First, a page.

Like in Chernobyl, red forest appeared in in Fukushima.
The Red Forest (Ukrainian: Рудий ліс, Russian: Рыжий лес), formerly the Worm Wood Forest, refers to the trees in the 10 km² surrounding the Chernobyl Nuclear Power Plant. The name ‘Red Forest’ comes from the ginger-brown colour of the pine trees after they died following the absorption of high levels of radiation from the Chernobyl accident on April 26, 1986. In the post-disaster cleanup operations, the Red Forest was bulldozed and buried in ‘waste graveyards’. The site of the Red Forest remains one of the most contaminated areas in the world today. [Link]
A Fukushima citizen found it to say,,
I’ve been here for 30 years, but I haven’t seen a pine tree withering.
1 of 15 trees are dead.
Before 311, sparrows were tweeting every morning.
Everything has changed.
There is no even ant.
From 311 to April, Korean houttuynia withered too.
This website updates the latest news about the Fukushima nuclear plant and also archives the past news from 2011. Because it's always updated and added live, articles, categories and the tags are not necessarily fitted in the latest format.
I am the writer of this website. About page remains in 2014. This is because my memory about 311 was clearer than now, 2023, and I think it can have a historical value. Now I'm living in Romania with 3 cats as an independent data scientist.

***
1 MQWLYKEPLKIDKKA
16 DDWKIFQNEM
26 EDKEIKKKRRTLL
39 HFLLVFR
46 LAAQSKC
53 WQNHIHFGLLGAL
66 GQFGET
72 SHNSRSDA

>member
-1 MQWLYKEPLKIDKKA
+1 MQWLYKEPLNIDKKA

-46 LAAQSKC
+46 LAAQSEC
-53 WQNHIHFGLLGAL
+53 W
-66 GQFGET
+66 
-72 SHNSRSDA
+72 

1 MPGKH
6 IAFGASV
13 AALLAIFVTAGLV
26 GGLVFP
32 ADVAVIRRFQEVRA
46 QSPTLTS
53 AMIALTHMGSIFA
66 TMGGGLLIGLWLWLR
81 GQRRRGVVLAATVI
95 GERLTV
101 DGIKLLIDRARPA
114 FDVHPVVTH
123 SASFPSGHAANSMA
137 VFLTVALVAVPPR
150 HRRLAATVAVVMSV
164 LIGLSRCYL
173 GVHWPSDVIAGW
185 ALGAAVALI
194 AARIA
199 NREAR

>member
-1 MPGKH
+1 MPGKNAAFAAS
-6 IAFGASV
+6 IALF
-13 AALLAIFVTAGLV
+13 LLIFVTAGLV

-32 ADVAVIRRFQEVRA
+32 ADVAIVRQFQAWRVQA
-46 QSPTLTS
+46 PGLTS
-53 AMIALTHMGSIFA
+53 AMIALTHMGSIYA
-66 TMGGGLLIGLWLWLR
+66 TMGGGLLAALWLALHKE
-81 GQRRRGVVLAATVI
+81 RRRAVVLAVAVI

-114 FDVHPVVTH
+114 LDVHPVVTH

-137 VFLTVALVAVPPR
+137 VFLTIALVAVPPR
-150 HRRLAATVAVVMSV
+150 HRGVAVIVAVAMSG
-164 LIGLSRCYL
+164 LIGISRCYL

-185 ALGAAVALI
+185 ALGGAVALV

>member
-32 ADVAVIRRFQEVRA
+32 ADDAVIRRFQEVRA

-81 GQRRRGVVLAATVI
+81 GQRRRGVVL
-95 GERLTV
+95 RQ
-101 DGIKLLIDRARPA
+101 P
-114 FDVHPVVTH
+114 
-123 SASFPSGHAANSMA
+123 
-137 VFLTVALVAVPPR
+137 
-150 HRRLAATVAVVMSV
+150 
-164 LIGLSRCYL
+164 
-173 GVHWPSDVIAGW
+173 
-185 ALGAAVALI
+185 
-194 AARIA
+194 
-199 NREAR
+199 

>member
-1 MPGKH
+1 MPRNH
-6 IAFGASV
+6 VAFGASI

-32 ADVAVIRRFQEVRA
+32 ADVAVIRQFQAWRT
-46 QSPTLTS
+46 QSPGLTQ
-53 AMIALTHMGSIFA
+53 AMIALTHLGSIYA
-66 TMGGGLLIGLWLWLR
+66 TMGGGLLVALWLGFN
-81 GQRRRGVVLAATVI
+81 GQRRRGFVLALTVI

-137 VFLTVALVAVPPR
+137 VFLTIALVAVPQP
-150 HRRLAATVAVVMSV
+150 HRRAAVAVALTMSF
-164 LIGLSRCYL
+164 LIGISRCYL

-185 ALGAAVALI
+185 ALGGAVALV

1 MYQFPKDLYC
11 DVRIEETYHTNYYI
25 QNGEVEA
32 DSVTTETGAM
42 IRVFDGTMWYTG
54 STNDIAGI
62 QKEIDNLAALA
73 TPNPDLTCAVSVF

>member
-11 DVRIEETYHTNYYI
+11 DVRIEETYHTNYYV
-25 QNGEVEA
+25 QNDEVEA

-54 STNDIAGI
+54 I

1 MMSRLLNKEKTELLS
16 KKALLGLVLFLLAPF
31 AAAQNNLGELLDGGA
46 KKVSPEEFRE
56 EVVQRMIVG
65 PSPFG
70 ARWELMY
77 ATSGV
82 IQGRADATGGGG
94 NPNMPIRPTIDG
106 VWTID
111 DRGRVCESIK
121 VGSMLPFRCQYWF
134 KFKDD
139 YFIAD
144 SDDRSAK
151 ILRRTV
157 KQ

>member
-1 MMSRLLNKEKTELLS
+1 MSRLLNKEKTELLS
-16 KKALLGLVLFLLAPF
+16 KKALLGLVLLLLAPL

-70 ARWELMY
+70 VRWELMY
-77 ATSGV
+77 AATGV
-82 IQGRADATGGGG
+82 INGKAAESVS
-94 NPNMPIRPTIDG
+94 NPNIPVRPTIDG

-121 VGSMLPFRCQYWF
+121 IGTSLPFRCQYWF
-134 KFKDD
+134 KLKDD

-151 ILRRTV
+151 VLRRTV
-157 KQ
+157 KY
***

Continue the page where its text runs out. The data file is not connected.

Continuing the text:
Actually, nothing has progressed in the plant since 2011. We still don't even know what is going on inside. They must keep cooling the crippled reactors by water, but additionally groundwater keeps flowing into the reactor buildings from the broken parts. This is why highly contaminated water is always produced more than it can circulate. Tepco is planning to officially discharge this water to the Pacific but Tritium is still remaining in it. They dilute this with seawater so that it is legally safe, but scientifically the same amount of radioactive tritium is contained. They say it is safe to discharge, but none of them have drunk it.